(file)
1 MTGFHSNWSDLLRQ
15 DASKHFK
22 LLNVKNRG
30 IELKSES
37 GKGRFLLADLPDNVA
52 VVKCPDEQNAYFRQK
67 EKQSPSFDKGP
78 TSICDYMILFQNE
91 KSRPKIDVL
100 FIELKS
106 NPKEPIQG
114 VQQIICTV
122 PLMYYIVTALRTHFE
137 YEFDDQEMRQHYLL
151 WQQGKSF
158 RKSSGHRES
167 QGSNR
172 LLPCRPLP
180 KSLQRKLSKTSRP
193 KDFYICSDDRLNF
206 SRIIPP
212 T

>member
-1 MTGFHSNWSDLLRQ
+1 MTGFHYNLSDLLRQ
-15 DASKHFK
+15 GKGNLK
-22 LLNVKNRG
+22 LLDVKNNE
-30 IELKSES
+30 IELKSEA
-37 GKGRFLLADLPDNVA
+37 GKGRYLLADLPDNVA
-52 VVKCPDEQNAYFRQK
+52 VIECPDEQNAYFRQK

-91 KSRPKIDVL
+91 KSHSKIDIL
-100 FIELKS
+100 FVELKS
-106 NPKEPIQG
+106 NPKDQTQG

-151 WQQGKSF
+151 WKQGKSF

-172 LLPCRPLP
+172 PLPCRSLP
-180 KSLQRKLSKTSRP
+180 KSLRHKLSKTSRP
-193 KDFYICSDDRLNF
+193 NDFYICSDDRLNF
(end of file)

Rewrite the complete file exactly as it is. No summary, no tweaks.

1 MTGFHSNWSDLLRQ
15 DASKHFK
22 LLNVKNRG
30 IELKSES
37 GKGRFLLADLPDNVA
52 VVKCPDEQNAYFRQK
67 EKQSPSFDKGP
78 TSICDYMILFQNE
91 KSRPKIDVL
100 FIELKS
106 NPKEPIQG
114 VQQIICTV
122 PLMYYIVTALRTHFE
137 YEFDDQEMRQHYLL
151 WQQGKSF
158 RKSSGHRES
167 QGSNR
172 LLPCRPLP
180 KSLQRKLSKTSRP
193 KDFYICSDDRLNF
206 SRIIPP
212 T

>member
-1 MTGFHSNWSDLLRQ
+1 MTGFHYNLSDLLRQ
-15 DASKHFK
+15 GKGNLK
-22 LLNVKNRG
+22 LLDVKNNE
-30 IELKSES
+30 IELKSEA
-37 GKGRFLLADLPDNVA
+37 GKGRYLLADLPDNVA
-52 VVKCPDEQNAYFRQK
+52 VIECPDEQNAYFRQK

-91 KSRPKIDVL
+91 KSHSKIDIL
-100 FIELKS
+100 FVELKS
-106 NPKEPIQG
+106 NPKDQTQG

-151 WQQGKSF
+151 WKQGKSF

-172 LLPCRPLP
+172 PLPCRSLP
-180 KSLQRKLSKTSRP
+180 KSLRHKLSKTSRP
-193 KDFYICSDDRLNF
+193 NDFYICSDDRLNF